Recently, RIM acquired Torch Mobile in a move that made their plans to update the native BlackBerry Browser public. This is leaving BlackBerry users wondering how third party browsers such as Opera, will compete.
Dennis Bournique of WAPReview has some great insight into this acquisition and what it means for Opera. While it is great that BlackBerry will be updating their browser, there is always room for improvement and this is where third party browsers such as Opera Mini will always be complementary to the BlackBerry platform.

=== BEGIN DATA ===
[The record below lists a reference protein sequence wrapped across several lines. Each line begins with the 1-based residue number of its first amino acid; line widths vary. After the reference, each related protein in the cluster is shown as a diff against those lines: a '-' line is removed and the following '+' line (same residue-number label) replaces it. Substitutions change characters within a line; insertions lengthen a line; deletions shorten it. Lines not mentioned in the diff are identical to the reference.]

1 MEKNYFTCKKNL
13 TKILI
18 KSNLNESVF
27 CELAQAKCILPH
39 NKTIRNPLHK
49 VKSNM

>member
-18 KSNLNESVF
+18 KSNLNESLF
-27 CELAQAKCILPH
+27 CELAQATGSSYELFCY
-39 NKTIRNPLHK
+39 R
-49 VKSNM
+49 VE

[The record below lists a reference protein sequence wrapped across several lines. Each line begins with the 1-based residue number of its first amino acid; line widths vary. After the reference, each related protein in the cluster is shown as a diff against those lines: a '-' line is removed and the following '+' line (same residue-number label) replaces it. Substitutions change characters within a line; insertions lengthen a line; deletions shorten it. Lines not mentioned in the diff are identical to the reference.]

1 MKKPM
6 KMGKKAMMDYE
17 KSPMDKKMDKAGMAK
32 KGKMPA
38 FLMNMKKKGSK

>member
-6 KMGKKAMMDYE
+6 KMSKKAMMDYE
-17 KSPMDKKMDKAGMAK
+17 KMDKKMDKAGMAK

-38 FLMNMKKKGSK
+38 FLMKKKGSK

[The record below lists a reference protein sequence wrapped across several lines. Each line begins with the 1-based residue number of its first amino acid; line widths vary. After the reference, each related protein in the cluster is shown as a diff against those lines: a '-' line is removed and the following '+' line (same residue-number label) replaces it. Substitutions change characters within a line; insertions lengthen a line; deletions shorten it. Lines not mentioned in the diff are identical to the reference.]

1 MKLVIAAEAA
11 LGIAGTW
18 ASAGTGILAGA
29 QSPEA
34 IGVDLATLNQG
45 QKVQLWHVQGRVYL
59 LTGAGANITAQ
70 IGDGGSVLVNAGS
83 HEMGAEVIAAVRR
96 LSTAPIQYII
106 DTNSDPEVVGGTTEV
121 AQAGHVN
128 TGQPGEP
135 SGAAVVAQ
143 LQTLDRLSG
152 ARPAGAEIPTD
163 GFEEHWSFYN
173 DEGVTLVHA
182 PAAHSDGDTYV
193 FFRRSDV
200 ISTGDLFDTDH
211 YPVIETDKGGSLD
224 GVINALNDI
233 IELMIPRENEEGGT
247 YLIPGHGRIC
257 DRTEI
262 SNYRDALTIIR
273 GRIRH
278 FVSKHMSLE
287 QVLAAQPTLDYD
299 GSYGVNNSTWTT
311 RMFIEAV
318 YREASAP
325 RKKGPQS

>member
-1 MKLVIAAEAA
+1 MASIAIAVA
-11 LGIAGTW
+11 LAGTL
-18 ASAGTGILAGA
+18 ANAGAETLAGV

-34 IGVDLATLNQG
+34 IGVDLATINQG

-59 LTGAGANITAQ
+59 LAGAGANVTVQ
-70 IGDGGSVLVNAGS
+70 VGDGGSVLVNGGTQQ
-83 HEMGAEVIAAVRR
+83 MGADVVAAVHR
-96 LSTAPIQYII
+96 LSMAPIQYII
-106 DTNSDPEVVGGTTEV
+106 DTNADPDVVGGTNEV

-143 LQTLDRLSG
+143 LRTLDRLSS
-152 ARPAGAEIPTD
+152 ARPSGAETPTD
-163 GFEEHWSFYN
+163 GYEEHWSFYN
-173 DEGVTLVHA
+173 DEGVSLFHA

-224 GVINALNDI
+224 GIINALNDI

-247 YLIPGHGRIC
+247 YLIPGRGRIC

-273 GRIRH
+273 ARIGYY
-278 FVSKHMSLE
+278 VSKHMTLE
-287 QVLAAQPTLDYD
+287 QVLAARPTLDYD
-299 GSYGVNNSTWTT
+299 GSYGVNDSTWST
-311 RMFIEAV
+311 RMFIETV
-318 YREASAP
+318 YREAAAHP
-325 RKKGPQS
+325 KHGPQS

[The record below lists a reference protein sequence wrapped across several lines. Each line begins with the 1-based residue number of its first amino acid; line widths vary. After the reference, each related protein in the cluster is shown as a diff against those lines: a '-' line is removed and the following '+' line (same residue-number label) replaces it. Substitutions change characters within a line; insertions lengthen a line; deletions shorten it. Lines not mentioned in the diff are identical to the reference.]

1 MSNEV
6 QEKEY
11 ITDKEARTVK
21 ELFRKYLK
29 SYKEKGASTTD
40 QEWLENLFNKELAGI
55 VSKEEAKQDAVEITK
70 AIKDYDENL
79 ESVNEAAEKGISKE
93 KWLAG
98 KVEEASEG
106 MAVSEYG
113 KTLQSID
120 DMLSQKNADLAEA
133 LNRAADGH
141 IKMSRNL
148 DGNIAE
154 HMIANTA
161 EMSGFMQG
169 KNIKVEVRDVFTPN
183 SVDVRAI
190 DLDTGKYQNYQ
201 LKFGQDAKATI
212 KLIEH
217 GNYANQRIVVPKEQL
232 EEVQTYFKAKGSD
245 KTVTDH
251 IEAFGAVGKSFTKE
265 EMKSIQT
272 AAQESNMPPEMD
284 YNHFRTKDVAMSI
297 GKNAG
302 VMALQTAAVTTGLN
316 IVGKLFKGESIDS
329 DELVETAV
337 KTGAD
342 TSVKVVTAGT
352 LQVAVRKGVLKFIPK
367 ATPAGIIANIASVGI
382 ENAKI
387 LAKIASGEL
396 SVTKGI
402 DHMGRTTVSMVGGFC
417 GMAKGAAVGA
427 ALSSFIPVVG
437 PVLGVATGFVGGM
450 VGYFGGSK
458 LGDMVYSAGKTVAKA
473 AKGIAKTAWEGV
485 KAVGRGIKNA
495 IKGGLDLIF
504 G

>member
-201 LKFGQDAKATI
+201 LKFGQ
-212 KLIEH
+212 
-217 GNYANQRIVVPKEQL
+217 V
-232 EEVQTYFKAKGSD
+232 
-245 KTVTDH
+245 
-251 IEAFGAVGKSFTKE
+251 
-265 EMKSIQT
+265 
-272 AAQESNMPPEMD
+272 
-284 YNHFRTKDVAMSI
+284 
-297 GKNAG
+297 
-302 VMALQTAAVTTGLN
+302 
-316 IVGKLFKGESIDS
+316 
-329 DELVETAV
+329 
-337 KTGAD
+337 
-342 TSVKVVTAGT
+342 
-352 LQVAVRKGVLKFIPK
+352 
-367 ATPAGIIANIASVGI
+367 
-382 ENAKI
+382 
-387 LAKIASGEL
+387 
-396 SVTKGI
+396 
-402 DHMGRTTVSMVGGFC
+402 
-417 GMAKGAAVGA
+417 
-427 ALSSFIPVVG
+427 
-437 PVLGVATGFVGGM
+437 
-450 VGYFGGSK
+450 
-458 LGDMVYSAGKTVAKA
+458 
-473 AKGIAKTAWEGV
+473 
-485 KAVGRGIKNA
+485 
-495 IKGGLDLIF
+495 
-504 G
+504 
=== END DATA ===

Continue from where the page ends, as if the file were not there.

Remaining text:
First of all, Opera has consistently built what I consider to be better mobile browsers than any of the Webkit implementations. For example, I have never seen a Webkit based mobile browser where the cache worked properly, pressing the “Back” button always seems to reload the page, wasting time and network resources. The Webkit based browsers I have used also generally did not have a fit to width option and dedicated page up and page down keys, features that are standard on Opera browsers and are critical to browsing effectively on mobile. Opera mobile browsers also tend to be faster than Webkit based ones. Opera Turbo, which combines the speed of server assisted browsing with the security of the end to end encryption provided by direct browsing, will raise the bar even higher. I expect that Opera will continue to offer better alternative browsers on all platforms and by doing so will be able to monetize the various Opera products effectively with sales and search engine deals.